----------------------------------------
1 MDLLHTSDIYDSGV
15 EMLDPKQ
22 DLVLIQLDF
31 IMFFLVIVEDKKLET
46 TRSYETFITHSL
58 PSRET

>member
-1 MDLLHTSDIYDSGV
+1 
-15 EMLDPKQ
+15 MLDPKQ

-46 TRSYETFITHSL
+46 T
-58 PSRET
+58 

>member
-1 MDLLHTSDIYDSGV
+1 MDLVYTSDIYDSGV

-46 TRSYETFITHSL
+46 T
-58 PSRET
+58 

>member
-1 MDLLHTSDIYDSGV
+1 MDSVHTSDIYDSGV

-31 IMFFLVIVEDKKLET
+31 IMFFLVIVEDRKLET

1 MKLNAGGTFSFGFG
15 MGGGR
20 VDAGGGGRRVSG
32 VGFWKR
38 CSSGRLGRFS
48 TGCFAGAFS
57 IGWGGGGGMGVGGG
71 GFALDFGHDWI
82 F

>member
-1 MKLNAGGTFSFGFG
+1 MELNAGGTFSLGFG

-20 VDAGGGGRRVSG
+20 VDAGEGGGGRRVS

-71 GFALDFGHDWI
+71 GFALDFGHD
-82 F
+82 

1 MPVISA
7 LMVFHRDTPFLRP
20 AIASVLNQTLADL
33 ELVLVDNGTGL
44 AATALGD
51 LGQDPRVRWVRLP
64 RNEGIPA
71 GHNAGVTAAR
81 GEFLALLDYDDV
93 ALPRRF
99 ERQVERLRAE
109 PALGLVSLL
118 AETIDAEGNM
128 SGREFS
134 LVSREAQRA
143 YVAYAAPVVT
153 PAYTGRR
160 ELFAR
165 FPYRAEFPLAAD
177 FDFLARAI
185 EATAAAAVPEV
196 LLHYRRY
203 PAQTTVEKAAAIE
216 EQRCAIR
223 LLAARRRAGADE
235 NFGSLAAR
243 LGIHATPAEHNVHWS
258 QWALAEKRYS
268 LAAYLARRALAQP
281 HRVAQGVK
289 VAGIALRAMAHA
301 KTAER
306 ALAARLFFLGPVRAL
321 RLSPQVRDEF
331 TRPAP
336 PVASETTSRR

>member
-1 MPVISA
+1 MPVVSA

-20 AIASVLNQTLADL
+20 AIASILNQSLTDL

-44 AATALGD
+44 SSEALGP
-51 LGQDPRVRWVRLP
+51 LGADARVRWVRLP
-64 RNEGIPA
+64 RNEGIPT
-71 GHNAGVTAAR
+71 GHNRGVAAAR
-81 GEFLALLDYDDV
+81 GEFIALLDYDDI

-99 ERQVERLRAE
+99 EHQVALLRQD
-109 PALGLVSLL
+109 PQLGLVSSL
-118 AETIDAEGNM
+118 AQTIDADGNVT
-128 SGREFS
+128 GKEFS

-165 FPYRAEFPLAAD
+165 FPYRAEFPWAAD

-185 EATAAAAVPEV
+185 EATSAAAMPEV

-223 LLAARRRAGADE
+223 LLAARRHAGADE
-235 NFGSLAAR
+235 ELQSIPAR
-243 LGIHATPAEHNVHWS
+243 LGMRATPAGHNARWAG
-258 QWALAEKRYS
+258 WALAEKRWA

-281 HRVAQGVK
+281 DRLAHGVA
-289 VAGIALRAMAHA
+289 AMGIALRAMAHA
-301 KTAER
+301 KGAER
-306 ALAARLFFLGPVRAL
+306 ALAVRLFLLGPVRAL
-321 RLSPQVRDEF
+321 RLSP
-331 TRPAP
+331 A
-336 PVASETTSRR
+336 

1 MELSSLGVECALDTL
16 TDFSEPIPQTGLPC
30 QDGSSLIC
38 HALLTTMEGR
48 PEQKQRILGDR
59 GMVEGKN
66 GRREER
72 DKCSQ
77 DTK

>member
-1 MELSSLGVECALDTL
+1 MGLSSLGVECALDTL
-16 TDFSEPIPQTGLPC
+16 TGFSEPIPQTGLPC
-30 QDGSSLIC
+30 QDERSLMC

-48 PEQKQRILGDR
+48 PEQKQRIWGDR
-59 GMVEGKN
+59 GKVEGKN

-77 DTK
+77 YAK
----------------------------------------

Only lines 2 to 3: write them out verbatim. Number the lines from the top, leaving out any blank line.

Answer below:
15 EMLDPKQ
22 DLVLIQLDF